Monday, May 6, 2013

Santiago de Chile (May 3th - 5th, 2013)

We finally managed to settle all our things in Vienna and prepare for our first trip to the Southern hemisphere. It seemed that we'd started off on the wrong foot, since we contracted a stomach bug even before beginning our travels. Nevertheless, by the time of our approx. 25 hour flight to Santiago (Vienna-Madrid-Miami-Santiago), we were feeling quite all right. The flights were nice, but exhausting, which may have contributed to what happened next. Namely, within the first hour of arriving in Chile, we were "relieved" of one of our phones in the much too crowded Santiago metro. Since then, things have fortunately gone smoother. We've gone on a couple of walking tours in downtown Santiago, walked some more on our own, relaxed and have by now gotten used to the six-hour time difference.

Santiago is a city of about six million inhabitants that is surrounded by mountains, some of which exceed 6000 meters in altitude. It suffers from a major earthquake once in about every five years, and the buildings seem to be relatively well protected against potential damage. We ventured mainly in downtown Santiago, which contains the old colonial buildings, but currently houses primarily the less well-to-do inhabitants of the city. The more affluent population lives in the eastern part, and apparently, this division is so strong that some people living in Santiago never cross this imaginary east-west border.

We visited the numerous market, including one where families have had their small fresh produce stalls for over a hundred years. Talk about a family business! We had lunch at one of the markets, and were served by a lady speaking in a manner that we could not identify as Spanish. It has been much easier to understand some other people on the street, so I suppose that like Vienna, there are several dialects spoken in Santiago. 

Central market of Santiago
Our walking tour also took us to the central cemetery. Apparently, the cheapest way to get a spot in the graveyard is to rent it for four years. If wanted, this contract can be prolonged on a yearly basis, if not, the coffin will be removed, the body ends up in a mass grave, and the spot is freed for someone new. We also heard about animitas - people who lived an innocent life, but experienced a violent death, and thereby became direct channels to the Almighty. People go to the graves of the animitas and ask for favors, and once these are granted, a thank-you plaque is added to the wall of the grave.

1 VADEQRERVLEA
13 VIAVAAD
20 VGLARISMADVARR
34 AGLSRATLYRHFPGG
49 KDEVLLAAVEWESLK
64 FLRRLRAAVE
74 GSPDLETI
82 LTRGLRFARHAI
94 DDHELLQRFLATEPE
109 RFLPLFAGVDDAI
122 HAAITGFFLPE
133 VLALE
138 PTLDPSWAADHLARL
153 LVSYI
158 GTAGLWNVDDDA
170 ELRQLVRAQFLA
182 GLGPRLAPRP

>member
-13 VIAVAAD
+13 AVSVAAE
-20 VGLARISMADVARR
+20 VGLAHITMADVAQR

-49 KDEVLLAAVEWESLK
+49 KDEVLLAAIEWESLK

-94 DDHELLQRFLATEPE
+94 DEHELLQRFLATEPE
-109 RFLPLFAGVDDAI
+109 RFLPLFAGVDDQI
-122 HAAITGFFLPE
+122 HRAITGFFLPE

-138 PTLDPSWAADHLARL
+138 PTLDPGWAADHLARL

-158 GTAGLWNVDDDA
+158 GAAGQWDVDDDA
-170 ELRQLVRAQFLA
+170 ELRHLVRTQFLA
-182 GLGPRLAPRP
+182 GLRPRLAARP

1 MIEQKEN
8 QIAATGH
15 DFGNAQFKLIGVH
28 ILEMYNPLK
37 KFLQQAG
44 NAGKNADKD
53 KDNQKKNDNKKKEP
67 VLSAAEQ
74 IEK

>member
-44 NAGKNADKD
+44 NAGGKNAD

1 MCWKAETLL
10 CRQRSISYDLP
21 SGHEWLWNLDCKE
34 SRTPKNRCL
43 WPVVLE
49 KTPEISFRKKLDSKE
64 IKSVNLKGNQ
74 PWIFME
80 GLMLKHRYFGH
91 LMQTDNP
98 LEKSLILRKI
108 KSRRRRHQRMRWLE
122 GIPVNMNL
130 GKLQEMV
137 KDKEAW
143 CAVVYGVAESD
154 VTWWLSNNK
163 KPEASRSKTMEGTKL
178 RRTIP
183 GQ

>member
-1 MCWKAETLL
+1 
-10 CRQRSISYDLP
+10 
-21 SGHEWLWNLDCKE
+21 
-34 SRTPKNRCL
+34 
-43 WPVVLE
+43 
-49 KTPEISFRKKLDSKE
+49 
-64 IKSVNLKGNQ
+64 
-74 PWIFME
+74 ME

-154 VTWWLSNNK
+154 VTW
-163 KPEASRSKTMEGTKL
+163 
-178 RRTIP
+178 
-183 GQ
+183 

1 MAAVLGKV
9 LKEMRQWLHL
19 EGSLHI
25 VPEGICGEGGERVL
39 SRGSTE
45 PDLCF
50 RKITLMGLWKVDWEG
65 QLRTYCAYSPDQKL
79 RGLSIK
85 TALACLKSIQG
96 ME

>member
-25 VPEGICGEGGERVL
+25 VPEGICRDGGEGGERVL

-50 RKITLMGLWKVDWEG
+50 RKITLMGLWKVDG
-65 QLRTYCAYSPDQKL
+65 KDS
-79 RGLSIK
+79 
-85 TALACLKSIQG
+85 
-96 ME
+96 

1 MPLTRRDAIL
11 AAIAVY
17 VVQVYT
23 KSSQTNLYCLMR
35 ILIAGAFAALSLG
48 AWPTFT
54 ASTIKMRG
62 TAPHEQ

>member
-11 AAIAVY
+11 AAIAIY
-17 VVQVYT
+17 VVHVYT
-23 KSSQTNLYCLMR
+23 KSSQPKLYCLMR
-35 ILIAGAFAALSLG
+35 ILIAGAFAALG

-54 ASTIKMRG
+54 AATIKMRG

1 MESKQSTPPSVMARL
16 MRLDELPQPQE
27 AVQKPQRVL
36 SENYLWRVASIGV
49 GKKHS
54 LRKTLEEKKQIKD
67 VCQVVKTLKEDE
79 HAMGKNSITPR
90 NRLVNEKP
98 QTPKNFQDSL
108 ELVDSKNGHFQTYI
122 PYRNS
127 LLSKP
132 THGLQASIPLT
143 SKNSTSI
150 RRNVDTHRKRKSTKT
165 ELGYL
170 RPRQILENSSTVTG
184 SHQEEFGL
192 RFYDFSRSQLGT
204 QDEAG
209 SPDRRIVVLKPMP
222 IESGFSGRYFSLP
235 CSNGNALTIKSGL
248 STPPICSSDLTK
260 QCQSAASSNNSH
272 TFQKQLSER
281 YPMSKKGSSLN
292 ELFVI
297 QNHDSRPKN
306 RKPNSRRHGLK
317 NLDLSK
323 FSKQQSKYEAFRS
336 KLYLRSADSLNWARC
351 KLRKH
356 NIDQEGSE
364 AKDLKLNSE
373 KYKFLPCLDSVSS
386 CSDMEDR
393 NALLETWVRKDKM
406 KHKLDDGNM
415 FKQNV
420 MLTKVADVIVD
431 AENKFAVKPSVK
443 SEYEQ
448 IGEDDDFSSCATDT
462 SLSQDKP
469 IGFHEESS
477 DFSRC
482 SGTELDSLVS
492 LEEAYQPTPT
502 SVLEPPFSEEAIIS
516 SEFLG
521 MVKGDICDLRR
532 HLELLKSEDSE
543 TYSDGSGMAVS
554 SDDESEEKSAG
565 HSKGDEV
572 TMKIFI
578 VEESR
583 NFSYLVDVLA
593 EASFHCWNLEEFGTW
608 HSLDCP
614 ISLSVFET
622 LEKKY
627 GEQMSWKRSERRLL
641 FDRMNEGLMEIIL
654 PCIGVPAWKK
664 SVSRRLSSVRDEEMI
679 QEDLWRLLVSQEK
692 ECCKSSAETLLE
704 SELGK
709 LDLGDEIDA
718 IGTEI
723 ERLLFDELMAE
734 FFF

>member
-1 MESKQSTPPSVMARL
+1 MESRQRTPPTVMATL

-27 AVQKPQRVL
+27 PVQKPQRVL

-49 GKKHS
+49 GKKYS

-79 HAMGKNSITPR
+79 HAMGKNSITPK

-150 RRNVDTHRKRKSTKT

Rented spots at central cemetery
Animita Romualdo

We really liked to walk up and around the San Cristobal hill, which used to be a quarry (all of Santiago's cobblestones are from here), but is now the Santiago Metropolitan Park. This is one of the largest urban parks in the world: it's about twice the size of Central Park in NYC, but only slightly larger that the Prater of Vienna.

More pictures of Santiago can be seen at our picasa.

Last evening, after spending three days in the capital city, we took a bus to Valparaiso, where our two-week language course will begin in about 90 minutes. More on that later.


9 comments:

  1. Hi Laura, and Radek!
    Great to hear from you! :-)
    Santiago de Chile seems to be an interesting place to vist!
    Glad you enjoy it!
    Gudrun

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  2. Hey guys!! So happy about hearing from you. It sounds really cool. I would love to be there as well. Looking forward to read more from your trip! Keep posting!

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  3. Hi Laura and Radek!
    I thought you were going to travel and have fun, but instead you flew all the way to the other side of the world to go to school :) Did not get enough education already, ah?
    Looking forward to next posts about your wonderful adventures!
    Don´t lose all your stuff, especially keep an eye on your camera (need more photos).

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  4. Hei! Väga kaunis tundub kõik! Kallistusi teile mõlemale. Olge tublid ja andke ikka tihti märku endast, ootan huviga lugemist.

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  5. Great to hear from you!
    Keep posting. Looking forward to more photos :-)

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  6. love the idea & i'm gonna keep on following your blog!
    i'm sorry i didn't get to see you in vienna before you left. anyway, we'll catch up once you come back!

    hugs,
    adna

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  7. Milá Lauro a Radku, to je moc pěkné, že píšete deníček, ale já se budu orientovat spíš ve fotkách, kdepak jich je víc? Zdraví Věra ze Žamberka.

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  8. Dear Laura, dear Radek,

    you have done and seen in such a short time already a lot! I guess you will have at the end of your trip a trillion pictures and a enough stories to tell for writing a book.

    Take good care and enjoy your journey.

    Fredi

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  9. Hi Laura and Radek,
    thanks for keeping us up-to-date with all your fantastic impressions. Great to know that you are fine and enjoying the trip. Keep going, and best wishes from wet Austria, Ortrun

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